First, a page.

gay weddings

Previewing SCOTUS term, New York Times views wedding cakes through familiar Kellerism lens

Previewing SCOTUS term, New York Times views wedding cakes through familiar Kellerism lens

Hmmm, let's see now. It's the first Monday in October, and that means the Supreme Court of the United States, popularly known as SCOTUS, is back in session. It's as predictable as clockwork.

Equally predictable is having journalists at The New York Times view a controversial issue involving the First Amendment and deeply held religious beliefs through the lens of Kellerism. That's the GetReligion term for news coverage that says some issues are settled, hence airing both sides of an issue is unnecessary. We all know the Earth isn't flat, right? (That's a rhetorical question, gentle reader. I know the planet isn't flat, but thank you for asking.)

The lens-deployment comes in the matter of Masterpiece Cakeshop v. Colorado Civil Rights Commission. In a long story on the new term, we get a lengthy, chunky section on this case. It's worth wading through the details contained in this long excerpt:

The court will re-enter the culture wars in a case concerning a Colorado baker who refused to create a wedding cake for a gay couple, saying it would violate his Christian faith and his right to free speech.
The case, Masterpiece Cakeshop v. Colorado Civil Rights Commission, No. 16-111, involves a clash between laws that prohibit businesses open to the public from discriminating based on sexual orientation and claims of religious freedom.
On one side are religious people and companies that say the government should not force them to choose between the requirements of their faiths and their livelihoods. On the other are gay and lesbian couples who say they are entitled to equal treatment from businesses that choose to serve the general public.
The Supreme Court’s earlier decisions and Justice [Anthony] Kennedy’s conflicting impulses about gay rights and free speech make the outcome hard to predict.

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While media focus on dangers to gays, anti-Trump mobs tear up the streets

While media focus on dangers to gays, anti-Trump mobs tear up the streets

Every so often, the New York Times gifts us with an article that breaks new ground in being so one-sided, off-the-rails and lacking in even the most elementary sense of fairness that one runs out of words to describe it.

While the Gray Lady runs pieces about how a country under Trump might turn out badly for the LGBTQ crowd, mobs of anti-Trump supporters recreated their own kind of media-friendly, multicultural riots a few nights ago on the streets of Portland, Ore. More on that in a moment. 

What the Times does is museum-quality Kellerism, a term created by tmatt several years ago to portray an attitude among the MSM. In this case, societal persecution of gays and lesbians is the prevailing narrative and other points of view, primarily linked to the First Amendment, don’t deserve space or explanation. It is a term that means that a media outlet that has made up its mind on a certain hot button issue to the point where there is no legitimate other side to the story. See if you can spot the Kellerism factor below:

The election of Donald J. Trump to the presidency sent panic through much of the lesbian, gay, bisexual and transgender community, which for the first time in eight years will face an administration hostile to its civil rights goals and a president-elect who has expressed a desire to reverse many of its political gains.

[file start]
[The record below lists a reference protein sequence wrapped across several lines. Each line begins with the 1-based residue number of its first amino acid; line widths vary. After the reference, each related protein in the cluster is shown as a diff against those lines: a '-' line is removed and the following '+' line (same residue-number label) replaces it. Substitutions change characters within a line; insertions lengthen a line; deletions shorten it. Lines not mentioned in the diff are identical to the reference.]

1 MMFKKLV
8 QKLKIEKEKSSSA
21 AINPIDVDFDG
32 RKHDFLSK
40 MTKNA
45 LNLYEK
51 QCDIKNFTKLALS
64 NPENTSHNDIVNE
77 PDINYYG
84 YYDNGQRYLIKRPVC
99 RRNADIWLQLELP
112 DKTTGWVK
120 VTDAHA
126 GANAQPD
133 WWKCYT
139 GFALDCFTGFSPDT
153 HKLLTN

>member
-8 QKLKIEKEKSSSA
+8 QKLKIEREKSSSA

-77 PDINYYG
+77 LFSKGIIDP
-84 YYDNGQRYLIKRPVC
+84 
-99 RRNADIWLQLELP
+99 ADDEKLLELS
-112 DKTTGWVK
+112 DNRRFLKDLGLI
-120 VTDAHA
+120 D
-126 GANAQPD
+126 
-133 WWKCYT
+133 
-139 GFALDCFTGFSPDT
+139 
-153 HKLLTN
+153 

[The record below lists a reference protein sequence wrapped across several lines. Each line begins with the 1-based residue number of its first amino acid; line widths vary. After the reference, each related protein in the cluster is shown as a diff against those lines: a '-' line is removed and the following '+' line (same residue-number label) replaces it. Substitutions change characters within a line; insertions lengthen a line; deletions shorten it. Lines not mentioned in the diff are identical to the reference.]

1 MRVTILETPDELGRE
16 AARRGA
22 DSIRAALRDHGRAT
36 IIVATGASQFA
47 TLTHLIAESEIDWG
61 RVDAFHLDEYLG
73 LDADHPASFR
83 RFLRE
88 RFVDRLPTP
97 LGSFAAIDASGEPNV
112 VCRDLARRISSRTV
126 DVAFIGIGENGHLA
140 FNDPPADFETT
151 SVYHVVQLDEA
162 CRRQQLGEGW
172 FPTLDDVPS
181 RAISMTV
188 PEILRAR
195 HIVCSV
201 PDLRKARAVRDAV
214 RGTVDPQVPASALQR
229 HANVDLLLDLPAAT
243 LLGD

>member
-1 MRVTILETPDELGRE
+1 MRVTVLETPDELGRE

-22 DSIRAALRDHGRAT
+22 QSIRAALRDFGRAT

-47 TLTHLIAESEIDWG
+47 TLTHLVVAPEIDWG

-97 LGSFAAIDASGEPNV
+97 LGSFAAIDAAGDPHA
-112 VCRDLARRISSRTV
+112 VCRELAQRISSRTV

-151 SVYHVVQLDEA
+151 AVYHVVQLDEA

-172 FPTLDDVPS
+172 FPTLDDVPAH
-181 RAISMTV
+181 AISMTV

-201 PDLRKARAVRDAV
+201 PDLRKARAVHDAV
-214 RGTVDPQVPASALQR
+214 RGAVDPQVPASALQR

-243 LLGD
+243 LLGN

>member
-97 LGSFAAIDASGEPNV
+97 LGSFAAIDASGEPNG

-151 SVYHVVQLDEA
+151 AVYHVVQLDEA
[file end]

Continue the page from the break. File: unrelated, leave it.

Jay Brown, a spokesman for the Human Rights Campaign, the nation’s largest gay rights organization, said its office had received calls throughout the day on Wednesday from frightened people who wanted to know what the election results might mean for them.
Some callers wondered if they should speed up wedding plans so they could be married before the inauguration, in case a President Trump tries to overturn gay marriage, he said. Others worried that the military would reinstate “don’t ask, don’t tell,” the ban on openly gay and lesbian service members that ended in 2011.

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Gay grooms and a Colorado baker: Why don't reporters ask about motives anymore?

Gay grooms and a Colorado baker: Why don't reporters ask about motives anymore?

It is becoming another day, another lawsuit, now that homosexual couples are turning the wedding industry upside down by suing bakers, photographers, florists, et al., who won’t make gay-themed materials. In this post Obergefell era, we shall be seeing more news like what broke late on Monday.

The below article from the Denver Post is fairly straight forward, although there’s questions that never get posed.

Your GetReligionistas have been waiting for the shoe to drop for some time in the Jack Phillips case, which has been wending its way through the courts for four years. As we’ve reported previously, a lot of the problem is in the framing. What gets lost in the shuffle is this: People are refusing to take part in creating a type of message, linked to a specific kind of rite, not refusing all commerce with a type of person.

First, the court decision:

The Colorado Supreme Court will not hear the case of a Lakewood baker who refused to make a wedding cake for a same-sex couple.
That decision effectively upholds a ruling by the Colorado Court of Appeals that found Masterpiece Cakeshop owner Jack Phillips cannot cite his religious beliefs or free-speech rights in refusing to make a wedding cake for a same-sex couple.
Phillips' attorneys, who asked the state's high court to hear the case, said they are "evaluating all legal options."
If Phillips' attorneys continue to pursue the case, one option may be asking the U.S. Supreme Court to hear the case.

And then, the background:

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